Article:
Issue: August 2009
Art of Business
Rose Corrick has seen her business rise from the ground floor to $500,000 in yearly sales. Success? Nah; She wants a million.
Oh, Rose Corrick thought about quitting. Like the time she had to convert her driveway into a makeshift workshop to paint 35 yards of fabric. And the time she sold $8,000 worth of clothing at a craft fair but came out $6,000 in the hole.
But her struggles have lifted her basement business Art of Cloth to approaching a half-million dollars in sales and placed her clothing line of hand-dyed t-shirts and jersey separates in more than 400 stores nationwide.
â€œI didnâ€™t have a road map, and there werenâ€™t books telling me how to make a living as a textile artist,â€ Corrick says. â€œIt was important to let the creative process unfold, but being patient was so difficult because I am a moneymaker. I expected to make money.â€
In 2004, Corrick left a successful, 25-year career in interior design to pursue a love of textiles that stretched back to her undergraduate training in textile design. She began to experiment withitajime shibori, a Japanese technique of selectively extracting black colors from a garment and then redying the original color to a vibrant palette. Her clever use of clamps, twists and clips result in black archetypal patterns that dance across a color wheel of primaries, secondaries and everything in between.
Her clothing is unquestionably well-crafted and scores high points for expression, but it took Corrick several years and treks on the trunk show and craft fair circuit to formulate the right profit equation:Inexpensive separates plus wholesale divided by outsourcing equals money.
â€œFortunately, the businesswoman in me is constantly assessing,â€ Corrick says. â€œI saw that women wanted clothing they could express themselves in but not spend a fortune on. So I retired my high-end silks for cotton and jersey.â€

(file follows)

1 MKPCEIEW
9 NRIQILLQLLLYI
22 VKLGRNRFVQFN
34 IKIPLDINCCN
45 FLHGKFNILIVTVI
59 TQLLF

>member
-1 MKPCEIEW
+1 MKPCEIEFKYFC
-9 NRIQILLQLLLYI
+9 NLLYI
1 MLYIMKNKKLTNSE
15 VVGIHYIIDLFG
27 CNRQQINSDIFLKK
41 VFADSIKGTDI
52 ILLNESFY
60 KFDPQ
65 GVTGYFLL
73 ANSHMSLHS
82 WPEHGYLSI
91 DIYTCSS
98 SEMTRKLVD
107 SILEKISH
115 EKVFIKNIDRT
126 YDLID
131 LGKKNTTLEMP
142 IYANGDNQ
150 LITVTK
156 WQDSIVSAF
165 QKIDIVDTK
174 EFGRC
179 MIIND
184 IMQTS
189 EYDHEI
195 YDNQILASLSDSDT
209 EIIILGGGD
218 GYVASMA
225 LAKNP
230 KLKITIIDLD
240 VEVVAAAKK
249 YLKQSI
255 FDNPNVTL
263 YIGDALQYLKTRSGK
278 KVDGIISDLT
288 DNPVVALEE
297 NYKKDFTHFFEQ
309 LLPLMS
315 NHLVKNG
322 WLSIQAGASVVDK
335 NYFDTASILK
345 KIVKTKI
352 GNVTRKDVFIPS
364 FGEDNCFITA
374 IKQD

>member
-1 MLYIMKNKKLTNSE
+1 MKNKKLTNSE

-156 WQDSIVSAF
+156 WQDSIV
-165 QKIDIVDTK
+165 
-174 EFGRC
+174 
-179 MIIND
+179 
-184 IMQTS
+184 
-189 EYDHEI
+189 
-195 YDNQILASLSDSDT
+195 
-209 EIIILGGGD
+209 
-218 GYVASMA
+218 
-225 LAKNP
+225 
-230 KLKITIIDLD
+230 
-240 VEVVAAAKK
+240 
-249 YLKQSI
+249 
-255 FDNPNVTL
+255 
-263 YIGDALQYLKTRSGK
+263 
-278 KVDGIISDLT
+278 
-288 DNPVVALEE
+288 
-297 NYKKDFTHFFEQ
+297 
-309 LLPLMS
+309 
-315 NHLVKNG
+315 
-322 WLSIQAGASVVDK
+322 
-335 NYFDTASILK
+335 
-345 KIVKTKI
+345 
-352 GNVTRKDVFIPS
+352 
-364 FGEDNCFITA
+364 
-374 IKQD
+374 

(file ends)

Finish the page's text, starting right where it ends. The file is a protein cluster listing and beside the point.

Corrick tested her theory with a line ofshibori cotton T-shirts and jersey wraps this January at the MODA Manhattan wholesale show: $18,000. She went back to New York for a wholesale show in May: $45,000 and sales representatives jockeying to sell her line in every region of the country.
By outsourcing her sales and sewing and moving her workshop from her basement
to a 4,500-square-foot warehouse in Chagrin Falls, Corrick and her small team of design and production assistants can now focus on using new dye techniques and finishing embellishments, such as embroidery and quilting, on different textures.
In her success, Corrick lacks complacency. She strives to become a $1 million business within a year by expanding her market geographically and demographically.
â€œI want to really use this space as a creative think-tank and outsource the production so that we can keep our creativity really high to become a design company that generates fabulous designs.â€
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